Now it’s time to get shirring!
I hate messing with the tension on my drop-in bobbin, so I have an old basic Kenmore machine that I got when I first started sewing when Reid was a baby ($25…really basic). It can’t do much very well, except for shirr! So, I keep it just for that.
If you have a drop in bobbin and want to shirr, Grosgrain has a great tutorial on that HERE.
Hhere are my tips for shirring with a bobbin like the one you see above:
- Hand wind the elastic onto your bobbin. You want a consistent tension that is not tight but not completely loose either.
- Only wind it about 2/3 full. If you fill it completely up, it might not work.
- Lengthen your stitch significantly (I max out my stitch length).
- Always do a test swatch. I never can remember just how tight I need to wind my bobbin, since it’s kind of a fussy process. So, I wind it and test it first. Once I get it how I like it, then I proceed.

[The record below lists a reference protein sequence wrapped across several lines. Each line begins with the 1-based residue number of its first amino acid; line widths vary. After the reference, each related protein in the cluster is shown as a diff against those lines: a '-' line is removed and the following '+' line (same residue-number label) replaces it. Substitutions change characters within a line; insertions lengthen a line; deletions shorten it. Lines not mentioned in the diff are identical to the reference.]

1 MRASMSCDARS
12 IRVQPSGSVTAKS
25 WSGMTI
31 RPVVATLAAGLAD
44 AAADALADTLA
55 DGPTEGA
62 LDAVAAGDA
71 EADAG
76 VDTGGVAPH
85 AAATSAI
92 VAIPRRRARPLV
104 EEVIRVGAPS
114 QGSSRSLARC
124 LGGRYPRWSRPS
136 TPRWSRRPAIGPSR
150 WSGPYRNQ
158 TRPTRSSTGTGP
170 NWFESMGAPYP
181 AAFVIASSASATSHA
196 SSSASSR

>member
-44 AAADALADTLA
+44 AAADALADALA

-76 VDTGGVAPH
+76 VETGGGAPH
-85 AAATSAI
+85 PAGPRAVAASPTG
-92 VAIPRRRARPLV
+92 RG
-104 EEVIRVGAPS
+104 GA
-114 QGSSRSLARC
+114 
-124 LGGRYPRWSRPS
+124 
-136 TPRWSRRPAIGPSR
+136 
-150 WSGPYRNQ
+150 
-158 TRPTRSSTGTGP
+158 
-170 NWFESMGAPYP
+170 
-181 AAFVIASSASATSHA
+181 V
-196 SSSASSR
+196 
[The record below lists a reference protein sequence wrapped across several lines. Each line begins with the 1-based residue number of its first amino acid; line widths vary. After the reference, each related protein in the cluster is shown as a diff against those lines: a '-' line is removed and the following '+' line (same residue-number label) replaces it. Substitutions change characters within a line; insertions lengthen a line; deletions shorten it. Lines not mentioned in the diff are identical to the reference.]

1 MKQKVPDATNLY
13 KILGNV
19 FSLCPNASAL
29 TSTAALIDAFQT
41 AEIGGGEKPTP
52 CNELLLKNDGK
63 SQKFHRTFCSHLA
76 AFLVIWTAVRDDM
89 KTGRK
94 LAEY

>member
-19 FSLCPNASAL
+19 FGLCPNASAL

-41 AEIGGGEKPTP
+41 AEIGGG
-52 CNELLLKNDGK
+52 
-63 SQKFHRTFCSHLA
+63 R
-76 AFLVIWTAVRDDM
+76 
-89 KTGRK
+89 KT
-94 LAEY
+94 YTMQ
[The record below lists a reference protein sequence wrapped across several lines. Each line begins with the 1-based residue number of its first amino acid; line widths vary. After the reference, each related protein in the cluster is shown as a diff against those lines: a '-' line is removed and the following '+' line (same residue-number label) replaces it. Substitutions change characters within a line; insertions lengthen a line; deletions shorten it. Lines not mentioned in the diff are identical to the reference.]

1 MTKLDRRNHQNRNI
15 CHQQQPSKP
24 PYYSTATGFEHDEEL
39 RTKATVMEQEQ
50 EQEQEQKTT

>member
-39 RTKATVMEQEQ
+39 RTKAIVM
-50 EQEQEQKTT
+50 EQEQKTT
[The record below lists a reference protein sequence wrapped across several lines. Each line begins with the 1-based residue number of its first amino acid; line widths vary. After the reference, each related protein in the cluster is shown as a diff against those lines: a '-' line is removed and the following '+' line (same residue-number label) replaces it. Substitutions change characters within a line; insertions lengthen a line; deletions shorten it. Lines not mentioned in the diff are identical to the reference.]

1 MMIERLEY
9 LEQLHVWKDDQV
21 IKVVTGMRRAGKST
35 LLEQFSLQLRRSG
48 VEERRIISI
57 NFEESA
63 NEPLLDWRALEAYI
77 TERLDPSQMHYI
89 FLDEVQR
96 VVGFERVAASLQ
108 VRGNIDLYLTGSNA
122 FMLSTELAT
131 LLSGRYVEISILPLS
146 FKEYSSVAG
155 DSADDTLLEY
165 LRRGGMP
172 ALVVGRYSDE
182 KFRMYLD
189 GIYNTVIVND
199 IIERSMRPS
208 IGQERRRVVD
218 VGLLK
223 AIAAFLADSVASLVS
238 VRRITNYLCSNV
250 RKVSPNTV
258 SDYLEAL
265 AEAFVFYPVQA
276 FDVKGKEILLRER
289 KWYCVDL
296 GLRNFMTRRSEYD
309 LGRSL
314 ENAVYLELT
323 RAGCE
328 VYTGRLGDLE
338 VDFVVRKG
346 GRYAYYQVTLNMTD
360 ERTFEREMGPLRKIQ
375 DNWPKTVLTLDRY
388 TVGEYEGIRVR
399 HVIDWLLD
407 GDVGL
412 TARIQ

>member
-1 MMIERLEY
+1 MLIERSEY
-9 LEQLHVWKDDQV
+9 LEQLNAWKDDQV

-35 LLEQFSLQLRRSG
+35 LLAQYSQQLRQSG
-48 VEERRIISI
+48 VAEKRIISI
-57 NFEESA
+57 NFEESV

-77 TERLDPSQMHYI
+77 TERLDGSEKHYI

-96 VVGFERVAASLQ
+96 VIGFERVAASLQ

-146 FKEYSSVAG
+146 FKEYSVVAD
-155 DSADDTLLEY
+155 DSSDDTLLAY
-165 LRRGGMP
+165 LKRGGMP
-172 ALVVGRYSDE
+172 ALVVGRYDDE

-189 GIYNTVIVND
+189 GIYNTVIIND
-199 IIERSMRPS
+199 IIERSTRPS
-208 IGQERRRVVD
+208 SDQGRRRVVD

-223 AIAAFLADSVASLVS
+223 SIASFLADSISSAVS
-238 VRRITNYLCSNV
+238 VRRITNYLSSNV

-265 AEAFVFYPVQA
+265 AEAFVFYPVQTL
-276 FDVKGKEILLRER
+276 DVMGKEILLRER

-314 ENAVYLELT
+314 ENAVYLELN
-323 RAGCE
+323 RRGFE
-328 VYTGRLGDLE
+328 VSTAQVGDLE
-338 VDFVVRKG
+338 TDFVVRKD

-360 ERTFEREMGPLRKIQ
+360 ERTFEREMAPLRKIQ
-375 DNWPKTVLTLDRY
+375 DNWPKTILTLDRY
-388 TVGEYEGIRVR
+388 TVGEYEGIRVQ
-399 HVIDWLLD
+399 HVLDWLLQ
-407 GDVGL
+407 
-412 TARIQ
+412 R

*My tips may or may not help you depending on your machine. Be sure to test it on a scrap of fabric until you get it just right.
**Also, be mindful that you will have to re-wind your bobbin several times.
This step is optional but, I like back stitch and then pull long (ish) tails off after each row and knot the elastic ends together. This ensures that the elastic thread never comes loose. It might never come loose if you back stitch at the beginning and end, but it’s just my preference to do it this way.
Sew about 10 rows. It will look smocked but probably not quite tight enough.
Which brings us to the next step with is SUPER fun. :) Like pulling off a freezer paper stencil kind of fun. Heat up your iron and put it on full steam. Press (don’t push back and forth) your iron over the shirred lines and…magic!
Watch the elastic pull together and smock your romper beautifully. :)
Next, it’s time to finish the bottom of your romper.
Sew the casing in place (this where the previous pressing prep helps out). Measure the length of elastic you’ll need by using the existing body suit as a reference. I used 11 inches per leg. Once you thread it through, sew a line of stitching at each end to hold it in place.
Now, you have a choice. You can sew the bottom of the romper, right sides together. This is the simplest sewing option but would mean that you would have to pull the romper all the way off and on when diapering.